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OneOne of the most familiar images in biology, even to high school students taking an introductory course, is that of newly duplicated chromosomes lined up along the center of a cell at the stage of cell division called metaphase. As the cell enters anaphase, microtubules, rod-like filaments that comprise the mitotic spindle, pull the chromosomes away from one another to opposite sides of the cell. The process is then completed when the mother cell pinches apart, producing two daughter cells, each with a full chromosomal complement. Cell division is subject to rigorous quality control in the form of checkpoints. One such checkpoint occurs during metaphase and ensures that all is well with the mitotic spindle, and that the microtubules are securely attached at one end to the kinetochore, an assemblage of proteins stuck to the center of each chromosome, and at the other to one of the two microtubule-organizing structures (“spindle pole bodies” in yeast) on opposite ends of the cell.
Not surprisingly then, spindle microtubules play a fundamental role in chromosome segregation; cells that lack microtubules are unable to pass the mitotic checkpoint and continue on to cell division. However, Stefania Castagnetti, Snezhana Oiferendo, and Paul Nurse (this issue of PLoS Biology) have made an unexpected observation in the fission yeast Schizosaccharomyces pombe, which undergoes a special form of mitosis, called closed mitosis, during which the nuclear membrane remains intact and the mitotic spindle elongates between two spindle pole bodies embedded in the nuclear envelope. Using a microtubule-depolymerizing drug (microtubules are made of protein subunits called tubulin) to prevent spindle formation and S. pombe mutants incapable of forming microtubules, the authors found an alternative form of nuclear division occurring in the absence of microtubules. This variation, which they call nuclear fission, could produce two clusters of segregated chromosomes, each encapsulated within a nuclear membrane.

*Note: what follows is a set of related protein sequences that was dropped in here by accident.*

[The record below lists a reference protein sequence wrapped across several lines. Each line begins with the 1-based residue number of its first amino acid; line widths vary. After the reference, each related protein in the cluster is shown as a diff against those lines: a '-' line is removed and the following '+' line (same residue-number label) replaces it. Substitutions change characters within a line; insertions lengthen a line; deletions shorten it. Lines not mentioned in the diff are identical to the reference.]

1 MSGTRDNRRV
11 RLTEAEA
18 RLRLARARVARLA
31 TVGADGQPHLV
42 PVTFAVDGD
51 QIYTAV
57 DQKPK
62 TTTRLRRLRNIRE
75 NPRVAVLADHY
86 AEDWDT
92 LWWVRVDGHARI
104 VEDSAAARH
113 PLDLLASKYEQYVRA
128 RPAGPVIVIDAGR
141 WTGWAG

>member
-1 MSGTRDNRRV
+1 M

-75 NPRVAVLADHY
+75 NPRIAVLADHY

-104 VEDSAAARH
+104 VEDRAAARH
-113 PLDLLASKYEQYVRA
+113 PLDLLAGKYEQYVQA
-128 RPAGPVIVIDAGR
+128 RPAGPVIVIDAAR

To further investigate the conditions in which nuclear fission can occur, the authors used a variety of genetic tools and protein markers. They found that, unlike normal mitosis, nuclear fission was not under spindle checkpoint control; even though the absence of microtubules activated the spindle checkpoint, mitosis was only slightly delayed, and the nucleus proceeded to divide. They also determined that separation of sister chromatids (identical strands of a replicated chromosome connected by a structure called the centromere) was required for nuclear fission to occur, and that the centromeres of chromosomes remained clustered with the spindle pole bodies during nuclear fission. Using a drug that depolymerizes the cytoskeletal protein actin, they found that nuclear fission requires filamentous actin. Actin structures may be involved in the nuclear membrane redistribution that occurs in anaphase, and rapid redistribution facilitated by actin could be responsible for the ruffled appearance that the nuclear membrane acquires during fission.
Taking all of their results into consideration, the authors suggest a possible mechanism for this microtubule-independent cell division process: at the beginning of mitosis, rather than lining up at the cell center, the sister chromatids, connected by their centromeres, remain associated with the two spindle pole bodies. The spindle pole bodies then slowly move apart within the nuclear membrane, and as the sister chromatids lose cohesion with one another, they are pulled apart by their connection to the spindle pole bodies. Subsequent membrane expansion associated with lipid biosynthesis during mitosis and deformation of the nuclear envelope around the separated chromosomes then leads to the formation of distinct nuclear bodies.
Although not as gracefully orchestrated or efficient as conventional mitosis in fission yeast or other eukaryotes, this alternative form of nuclear division may have evolutionary implications. Unlike in eukaryotes, bacterial and archaeal cells segregate their DNA without a mitotic spindle. Instead, bacterial chromosome segregation is driven by polymerization of an actin-like protein. By showing that S. pombe can undergo nuclear fission without microtubules, Nurse and his colleagues may have peeled back the mitotic spindle overlay to provide a glimpse of an evolutionarily distant intermediate process in which cell division occurred when replicated sister chromosomes remained attached to centrosomes or spindle pole bodies at the nuclear envelope and were segregated as these structures moved apart. Further studies will reveal whether processes similar to nuclear fission in S. pombe occur in other eukaryotes, indicating that it could be an ancestral means of cell division prior to the evolution of the mitotic spindle.
Castagnetti S, Oliferenko S, Nurse P (2010) Fission yeast cells undergo nuclear division in the absence of spindle microtubules. doi10.1371/journal.pbio.1000512
The author has declared that no competing interests exist.